What is the ‘Omicron Variant’ & it’s Symptoms?

The new potentially more contagious Covid-19 variant, which was first identified in South Africa, has now popped up in several other countries.

A new coronavirus variant 'Omicron' has been found in South Africa. This has sparked concern all over the world. Omicron is known to spread very quickly. The World Health Organization has listed Omicron as a ‘variant of concern’ and said it could take several weeks to know about its transmissibility, severity or implications for Covid vaccines, tests, and treatments. The reason for the Omicron is because South Africa has hardly vaccinated any of its citizens and the coronavirus spread a lot there. Several countries have also banned travellers from South Africa and its neighbouring nations because of the threat of Omicron. However still it has now popped up in several other countries, leaving governments around the world scrambling to stop the transmission.The Omicron cases have been reported in Australia,  Italy, Germany, The Netherlands, Britain, Israel, Hong Kong, Botswana, Belgium, Switzerland and Canada.  

A man who had recently returned from South Africa has tested positive for the coronavirus after arriving in Chandigarh. One of his family members and a domestic help have also tested positive for COVID-19. Researchers in South Africa and around the world are conducting studies to better understand many aspects of Omicron.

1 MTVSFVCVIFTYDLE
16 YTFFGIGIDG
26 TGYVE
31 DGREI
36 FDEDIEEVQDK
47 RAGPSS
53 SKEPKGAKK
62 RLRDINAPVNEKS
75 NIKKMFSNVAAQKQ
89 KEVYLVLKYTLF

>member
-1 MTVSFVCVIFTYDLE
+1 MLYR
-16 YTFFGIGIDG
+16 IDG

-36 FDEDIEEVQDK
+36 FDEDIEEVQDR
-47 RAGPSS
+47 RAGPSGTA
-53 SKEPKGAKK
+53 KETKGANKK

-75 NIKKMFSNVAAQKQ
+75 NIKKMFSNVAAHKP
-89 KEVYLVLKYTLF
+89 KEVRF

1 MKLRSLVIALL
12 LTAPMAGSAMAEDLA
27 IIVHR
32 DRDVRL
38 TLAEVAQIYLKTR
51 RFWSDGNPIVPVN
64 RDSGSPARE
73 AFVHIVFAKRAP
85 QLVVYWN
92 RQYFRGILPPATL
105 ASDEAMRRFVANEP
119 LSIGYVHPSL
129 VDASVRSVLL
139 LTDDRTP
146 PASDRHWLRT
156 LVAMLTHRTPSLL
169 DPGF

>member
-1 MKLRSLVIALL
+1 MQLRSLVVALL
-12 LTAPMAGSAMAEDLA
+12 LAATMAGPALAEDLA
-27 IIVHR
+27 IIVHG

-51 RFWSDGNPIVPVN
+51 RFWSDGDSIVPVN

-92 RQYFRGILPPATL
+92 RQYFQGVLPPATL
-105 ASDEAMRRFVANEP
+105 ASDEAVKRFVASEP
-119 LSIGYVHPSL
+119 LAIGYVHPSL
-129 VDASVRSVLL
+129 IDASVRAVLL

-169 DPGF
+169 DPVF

Here is what is know about the Omicron variant:

Patients infected with this strain show extreme tiredness. This is not limited to any age group. Young patients also show extreme tiredness. 

Patients have flu-like symptoms, including dry coughs, fever, night sweats, and a lot of body pains. 

Only a few patients have reported a slightly high temperature. 

There is no major drop in oxygen saturation levels. 

Patients infected with Omicron strain have not reported loss of taste or smell. Patients of the Omicron variant have, however, complained of "scratchy throat".

Most patients of Omicron strain have recovered without hospitalisation